This toolkit is meant for educational purposes only. The information within it should not be used to diagnose or treat brain injury in your clients.

Photo: Difficulties to Consider

Difficulties to Consider

Support workers can take key steps to accommodate the needs of survivors of IPV who may have a TBI.

The following is a list of impairments that can be caused by a brain injury. The list outlines how you might recognize these impairments in your clients, and how you can help.1,2

Impaired Functions:

Sleep

A survivor might experience:

  • Tiredness, particularly in situations requiring mental effort
  • Reduced tolerance, coping ability
  • Irritability
  • Other impairments becoming worse
  • Difficulty waking up in the morning and starting tasks
  • Difficulty going to school/holding a job
  • Difficulty accessing services

How you can help:

  • Encourage rest breaks
  • Encourage regular bed time and wake time
  • Prioritize demanding/important tasks to take place at the time of day she feels best (often morning)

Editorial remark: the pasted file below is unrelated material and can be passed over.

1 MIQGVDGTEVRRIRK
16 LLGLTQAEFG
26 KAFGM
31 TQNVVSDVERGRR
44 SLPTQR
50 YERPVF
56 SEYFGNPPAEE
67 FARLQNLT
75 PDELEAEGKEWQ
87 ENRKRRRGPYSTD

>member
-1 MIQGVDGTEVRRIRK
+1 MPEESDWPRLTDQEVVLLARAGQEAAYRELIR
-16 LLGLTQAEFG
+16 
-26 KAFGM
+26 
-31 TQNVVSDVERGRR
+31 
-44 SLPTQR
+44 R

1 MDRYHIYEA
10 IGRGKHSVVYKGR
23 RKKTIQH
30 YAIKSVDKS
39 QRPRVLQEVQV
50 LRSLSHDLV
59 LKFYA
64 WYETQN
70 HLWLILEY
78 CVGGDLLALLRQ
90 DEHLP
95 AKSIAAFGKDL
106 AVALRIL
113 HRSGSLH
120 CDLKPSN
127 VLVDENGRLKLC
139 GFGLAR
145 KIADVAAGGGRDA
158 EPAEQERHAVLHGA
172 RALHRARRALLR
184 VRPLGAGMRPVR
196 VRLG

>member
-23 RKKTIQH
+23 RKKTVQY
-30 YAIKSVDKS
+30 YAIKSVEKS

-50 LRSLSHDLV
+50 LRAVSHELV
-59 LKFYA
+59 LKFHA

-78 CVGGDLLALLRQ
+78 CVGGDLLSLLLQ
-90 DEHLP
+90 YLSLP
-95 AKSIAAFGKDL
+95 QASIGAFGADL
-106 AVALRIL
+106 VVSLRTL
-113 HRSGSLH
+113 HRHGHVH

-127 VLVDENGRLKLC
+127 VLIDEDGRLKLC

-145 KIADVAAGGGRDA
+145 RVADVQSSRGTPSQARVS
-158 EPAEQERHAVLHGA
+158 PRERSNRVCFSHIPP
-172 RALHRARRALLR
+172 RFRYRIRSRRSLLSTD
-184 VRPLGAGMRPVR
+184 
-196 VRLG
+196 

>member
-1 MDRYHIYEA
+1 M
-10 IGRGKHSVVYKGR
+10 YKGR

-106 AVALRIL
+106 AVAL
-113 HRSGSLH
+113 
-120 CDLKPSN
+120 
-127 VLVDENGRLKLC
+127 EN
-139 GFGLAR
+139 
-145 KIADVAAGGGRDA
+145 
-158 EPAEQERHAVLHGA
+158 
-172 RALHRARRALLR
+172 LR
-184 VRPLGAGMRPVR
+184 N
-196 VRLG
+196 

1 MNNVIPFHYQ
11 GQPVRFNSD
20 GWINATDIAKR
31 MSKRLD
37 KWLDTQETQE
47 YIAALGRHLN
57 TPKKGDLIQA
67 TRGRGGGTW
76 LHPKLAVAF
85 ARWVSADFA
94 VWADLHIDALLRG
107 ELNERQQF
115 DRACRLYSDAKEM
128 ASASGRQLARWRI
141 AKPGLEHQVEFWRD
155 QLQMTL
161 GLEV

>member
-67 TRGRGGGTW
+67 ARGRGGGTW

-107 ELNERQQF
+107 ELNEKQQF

• Make activities shorter, with achievable goals
  • Help her fill out lengthy forms, make important phone calls, or other tasks requiring her to concentrate or pay attention for a long period of time

Information Processing

A survivor might:

  • Take longer to complete tasks, get ideas together to answer questions
  • Have difficulty keeping up with long conversations, or lengthy instructions
  • Have difficulty going to school/holding a job

How you can help:

  • Allow extra time to complete tasks
  • Speak clearly and evenly
  • Present information one piece at a time
  • Try to not interrupt or answer for her
  • Check that she is keeping up
  • Meet with her alone, unless she requests to have someone else present
  • Help her fill out forms, make important phone calls

Attention

A survivor might:

  • Appear to not listen
  • Miss details
  • Forget what was said